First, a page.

My recommendation: 9/10
I really loved the book. As I listened to the audio book, I have don’t notes available. Unfortunately, the publisher removed it from Scribd. You can buy the book from the link above or below.
Summary of notes and ideas (The Atlantic)
David Epstein’s new book, Range, isn’t about parenting per se, but Epstein thought a lot about parenting while he was writing it. And not just because his first child was born a few months before its publication.
Range, a book about the value of being a generalist rather than a lifelong or career-long specialist, argues that many of the most effective people in elite professional fields (such as sports, art, and scientific research) succeed not despite the fact but because they find their way to that particular field after pursuing other endeavors first. The concept of parenting, particularly the guidance and gatekeeping of children’s hobbies and interests, seems to consistently hover just outside the page margins—because it’s hard to argue that anyone plays a more vital role in overseeing people’s academic, artistic, and athletic pursuits early in life than their parents. As Epstein put it in an interview with me, “Before this was even a book idea, I was interested in [early childhood] specialization, particularly in sports. And you cannot interact with that area without parents being front and center.” Range’s primary takeaways for parents are both clear and counterintuitive to contemporary parenting wisdom: Let kids find out on their own that they’re passionate about something, and let them quit and pursue something else when they find out they aren’t.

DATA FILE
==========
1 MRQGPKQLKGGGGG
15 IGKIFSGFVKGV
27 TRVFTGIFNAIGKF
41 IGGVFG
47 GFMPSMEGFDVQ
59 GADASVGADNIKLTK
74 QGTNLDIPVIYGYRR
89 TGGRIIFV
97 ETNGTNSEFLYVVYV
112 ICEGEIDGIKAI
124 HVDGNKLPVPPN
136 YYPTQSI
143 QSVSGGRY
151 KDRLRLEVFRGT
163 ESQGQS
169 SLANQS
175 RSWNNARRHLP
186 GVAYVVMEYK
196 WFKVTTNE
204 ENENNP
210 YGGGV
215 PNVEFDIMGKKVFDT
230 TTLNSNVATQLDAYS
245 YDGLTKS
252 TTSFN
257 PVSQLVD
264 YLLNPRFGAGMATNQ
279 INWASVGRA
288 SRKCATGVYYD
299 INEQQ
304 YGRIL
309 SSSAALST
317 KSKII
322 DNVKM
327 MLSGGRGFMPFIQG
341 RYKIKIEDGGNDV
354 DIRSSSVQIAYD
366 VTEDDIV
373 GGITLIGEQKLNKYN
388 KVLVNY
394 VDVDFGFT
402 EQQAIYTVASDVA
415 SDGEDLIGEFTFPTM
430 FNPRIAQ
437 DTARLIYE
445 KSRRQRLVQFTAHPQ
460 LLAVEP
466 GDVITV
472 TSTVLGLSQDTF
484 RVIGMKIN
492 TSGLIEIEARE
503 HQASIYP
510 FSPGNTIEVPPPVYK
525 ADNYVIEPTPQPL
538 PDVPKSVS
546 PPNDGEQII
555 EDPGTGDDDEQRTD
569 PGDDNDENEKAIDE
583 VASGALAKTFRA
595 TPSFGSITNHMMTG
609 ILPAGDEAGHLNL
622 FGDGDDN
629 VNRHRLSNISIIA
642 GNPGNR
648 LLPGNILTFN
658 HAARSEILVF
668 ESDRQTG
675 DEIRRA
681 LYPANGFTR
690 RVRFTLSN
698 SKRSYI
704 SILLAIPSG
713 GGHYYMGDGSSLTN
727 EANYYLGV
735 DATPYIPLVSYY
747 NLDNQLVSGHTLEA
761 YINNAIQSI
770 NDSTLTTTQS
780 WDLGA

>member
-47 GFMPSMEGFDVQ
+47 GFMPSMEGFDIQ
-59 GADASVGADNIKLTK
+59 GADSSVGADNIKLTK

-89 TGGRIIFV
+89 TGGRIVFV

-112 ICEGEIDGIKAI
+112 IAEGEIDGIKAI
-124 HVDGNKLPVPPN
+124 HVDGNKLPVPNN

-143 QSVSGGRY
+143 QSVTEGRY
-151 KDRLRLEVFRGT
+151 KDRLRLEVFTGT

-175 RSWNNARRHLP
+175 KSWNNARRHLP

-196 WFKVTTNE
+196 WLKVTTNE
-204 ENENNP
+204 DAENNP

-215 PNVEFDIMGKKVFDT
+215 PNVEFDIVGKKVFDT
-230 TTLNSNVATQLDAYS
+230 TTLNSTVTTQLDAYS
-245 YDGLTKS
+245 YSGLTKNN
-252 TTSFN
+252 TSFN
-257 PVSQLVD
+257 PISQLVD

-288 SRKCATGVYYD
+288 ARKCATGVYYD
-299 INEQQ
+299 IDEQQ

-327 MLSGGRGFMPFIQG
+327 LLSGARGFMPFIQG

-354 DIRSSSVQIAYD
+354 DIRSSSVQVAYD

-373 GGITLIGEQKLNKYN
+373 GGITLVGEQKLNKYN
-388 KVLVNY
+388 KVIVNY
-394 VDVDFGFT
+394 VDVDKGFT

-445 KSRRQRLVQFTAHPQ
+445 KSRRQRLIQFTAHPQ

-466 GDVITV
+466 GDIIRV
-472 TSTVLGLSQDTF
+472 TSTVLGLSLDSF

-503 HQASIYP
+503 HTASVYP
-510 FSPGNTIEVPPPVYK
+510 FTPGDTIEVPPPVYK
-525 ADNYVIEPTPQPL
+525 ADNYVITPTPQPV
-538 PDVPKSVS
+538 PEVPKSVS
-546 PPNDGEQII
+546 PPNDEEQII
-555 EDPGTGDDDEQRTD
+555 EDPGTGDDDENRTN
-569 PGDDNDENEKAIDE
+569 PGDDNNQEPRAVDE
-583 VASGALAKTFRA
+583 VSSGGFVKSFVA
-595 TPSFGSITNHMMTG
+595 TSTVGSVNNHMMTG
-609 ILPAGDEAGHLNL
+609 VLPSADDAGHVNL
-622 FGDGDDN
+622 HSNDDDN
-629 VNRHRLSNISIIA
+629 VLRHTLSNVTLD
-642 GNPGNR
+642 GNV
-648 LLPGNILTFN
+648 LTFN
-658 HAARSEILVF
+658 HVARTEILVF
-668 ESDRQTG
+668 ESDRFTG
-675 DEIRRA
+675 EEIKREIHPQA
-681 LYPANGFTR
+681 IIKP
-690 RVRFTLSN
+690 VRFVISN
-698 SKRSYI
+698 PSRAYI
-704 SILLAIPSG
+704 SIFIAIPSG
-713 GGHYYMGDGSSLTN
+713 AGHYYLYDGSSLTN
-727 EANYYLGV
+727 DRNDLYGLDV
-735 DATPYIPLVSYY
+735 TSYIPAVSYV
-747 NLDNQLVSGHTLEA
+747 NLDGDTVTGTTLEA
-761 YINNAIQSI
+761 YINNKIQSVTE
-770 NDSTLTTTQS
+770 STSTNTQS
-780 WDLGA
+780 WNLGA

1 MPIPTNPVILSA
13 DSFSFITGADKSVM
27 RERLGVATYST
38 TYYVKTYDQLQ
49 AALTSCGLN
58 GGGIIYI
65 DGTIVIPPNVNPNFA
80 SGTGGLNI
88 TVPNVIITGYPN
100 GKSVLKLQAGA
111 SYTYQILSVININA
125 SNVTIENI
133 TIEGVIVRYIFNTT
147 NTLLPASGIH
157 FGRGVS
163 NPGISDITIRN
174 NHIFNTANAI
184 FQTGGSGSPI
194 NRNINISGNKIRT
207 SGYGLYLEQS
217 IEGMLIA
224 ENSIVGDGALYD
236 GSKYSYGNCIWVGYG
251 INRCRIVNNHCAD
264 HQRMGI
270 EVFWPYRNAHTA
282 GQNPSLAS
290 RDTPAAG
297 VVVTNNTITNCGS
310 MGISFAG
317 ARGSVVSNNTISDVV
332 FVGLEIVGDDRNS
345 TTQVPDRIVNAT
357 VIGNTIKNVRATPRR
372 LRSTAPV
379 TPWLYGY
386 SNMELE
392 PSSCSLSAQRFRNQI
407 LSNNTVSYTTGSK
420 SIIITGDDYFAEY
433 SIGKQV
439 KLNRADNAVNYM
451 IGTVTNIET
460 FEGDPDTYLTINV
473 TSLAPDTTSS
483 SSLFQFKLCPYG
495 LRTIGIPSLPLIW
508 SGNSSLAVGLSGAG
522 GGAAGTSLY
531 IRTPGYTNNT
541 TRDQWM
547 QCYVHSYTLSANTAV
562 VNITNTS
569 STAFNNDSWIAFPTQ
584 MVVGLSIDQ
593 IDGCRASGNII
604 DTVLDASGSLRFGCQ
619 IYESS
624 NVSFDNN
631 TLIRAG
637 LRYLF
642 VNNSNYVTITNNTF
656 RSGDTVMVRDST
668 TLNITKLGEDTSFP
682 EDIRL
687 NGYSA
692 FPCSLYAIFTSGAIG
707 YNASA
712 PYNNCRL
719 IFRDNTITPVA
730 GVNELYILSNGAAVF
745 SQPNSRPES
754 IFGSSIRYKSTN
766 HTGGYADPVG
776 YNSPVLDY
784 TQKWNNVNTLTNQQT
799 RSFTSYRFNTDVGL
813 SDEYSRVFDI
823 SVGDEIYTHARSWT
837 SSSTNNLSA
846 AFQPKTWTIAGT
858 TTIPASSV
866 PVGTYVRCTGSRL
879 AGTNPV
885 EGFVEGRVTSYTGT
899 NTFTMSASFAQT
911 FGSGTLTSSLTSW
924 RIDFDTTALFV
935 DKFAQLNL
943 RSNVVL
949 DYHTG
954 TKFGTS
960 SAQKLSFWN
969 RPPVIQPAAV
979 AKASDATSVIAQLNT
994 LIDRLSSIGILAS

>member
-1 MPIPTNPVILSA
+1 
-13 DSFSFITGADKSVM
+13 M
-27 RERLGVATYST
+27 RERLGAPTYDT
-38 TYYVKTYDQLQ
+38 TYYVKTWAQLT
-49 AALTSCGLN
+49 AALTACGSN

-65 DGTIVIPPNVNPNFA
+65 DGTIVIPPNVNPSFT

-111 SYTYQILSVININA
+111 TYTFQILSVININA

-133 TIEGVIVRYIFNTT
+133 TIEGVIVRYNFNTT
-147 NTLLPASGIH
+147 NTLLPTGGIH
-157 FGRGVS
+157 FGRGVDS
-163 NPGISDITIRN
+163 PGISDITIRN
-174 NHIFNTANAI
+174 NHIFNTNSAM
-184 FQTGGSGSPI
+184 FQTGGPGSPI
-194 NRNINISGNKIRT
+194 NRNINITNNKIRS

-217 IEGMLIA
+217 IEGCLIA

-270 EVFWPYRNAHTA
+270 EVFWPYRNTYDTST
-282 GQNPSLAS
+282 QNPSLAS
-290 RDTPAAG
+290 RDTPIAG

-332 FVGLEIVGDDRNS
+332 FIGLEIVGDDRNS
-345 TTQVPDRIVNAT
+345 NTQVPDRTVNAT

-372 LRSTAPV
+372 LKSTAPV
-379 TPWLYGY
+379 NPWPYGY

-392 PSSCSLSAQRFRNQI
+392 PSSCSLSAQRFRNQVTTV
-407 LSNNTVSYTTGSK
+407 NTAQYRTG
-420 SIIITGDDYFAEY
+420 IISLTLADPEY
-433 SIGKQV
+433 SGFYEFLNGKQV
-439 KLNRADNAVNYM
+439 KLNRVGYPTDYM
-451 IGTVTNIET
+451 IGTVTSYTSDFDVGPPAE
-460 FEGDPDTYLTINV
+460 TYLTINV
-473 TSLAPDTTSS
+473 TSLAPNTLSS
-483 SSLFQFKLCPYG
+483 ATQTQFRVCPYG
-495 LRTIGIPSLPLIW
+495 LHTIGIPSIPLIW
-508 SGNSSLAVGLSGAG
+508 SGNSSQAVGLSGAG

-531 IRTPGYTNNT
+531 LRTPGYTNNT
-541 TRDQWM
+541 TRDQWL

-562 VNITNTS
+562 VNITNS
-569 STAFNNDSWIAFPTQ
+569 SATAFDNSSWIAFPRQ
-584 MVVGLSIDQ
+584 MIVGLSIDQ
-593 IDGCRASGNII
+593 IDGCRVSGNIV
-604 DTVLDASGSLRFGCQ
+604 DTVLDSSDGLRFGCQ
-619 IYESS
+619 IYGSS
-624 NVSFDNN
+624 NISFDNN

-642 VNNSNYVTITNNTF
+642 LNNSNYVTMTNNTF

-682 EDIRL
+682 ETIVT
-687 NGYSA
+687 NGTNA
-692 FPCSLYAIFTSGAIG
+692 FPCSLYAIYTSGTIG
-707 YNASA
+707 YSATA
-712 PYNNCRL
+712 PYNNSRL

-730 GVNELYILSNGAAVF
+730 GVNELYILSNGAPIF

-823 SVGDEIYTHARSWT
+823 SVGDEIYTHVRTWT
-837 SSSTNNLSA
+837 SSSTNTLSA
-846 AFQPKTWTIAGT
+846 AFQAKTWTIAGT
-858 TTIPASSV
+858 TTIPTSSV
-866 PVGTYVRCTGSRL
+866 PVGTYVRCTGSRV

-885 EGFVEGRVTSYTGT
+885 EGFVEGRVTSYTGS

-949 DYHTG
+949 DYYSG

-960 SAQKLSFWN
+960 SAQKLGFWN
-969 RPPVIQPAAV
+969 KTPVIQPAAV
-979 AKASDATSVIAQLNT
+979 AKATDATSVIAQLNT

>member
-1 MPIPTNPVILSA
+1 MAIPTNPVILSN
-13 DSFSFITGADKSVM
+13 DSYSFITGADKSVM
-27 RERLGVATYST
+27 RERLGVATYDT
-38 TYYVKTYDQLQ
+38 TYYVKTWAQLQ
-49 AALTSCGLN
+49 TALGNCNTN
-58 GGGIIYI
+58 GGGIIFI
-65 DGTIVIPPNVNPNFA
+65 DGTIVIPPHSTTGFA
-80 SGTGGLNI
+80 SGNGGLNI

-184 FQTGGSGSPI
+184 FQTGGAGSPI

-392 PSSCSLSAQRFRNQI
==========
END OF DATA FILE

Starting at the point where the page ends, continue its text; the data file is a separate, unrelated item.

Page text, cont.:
Continue reading the summary on The Atlantic or check out the book directly.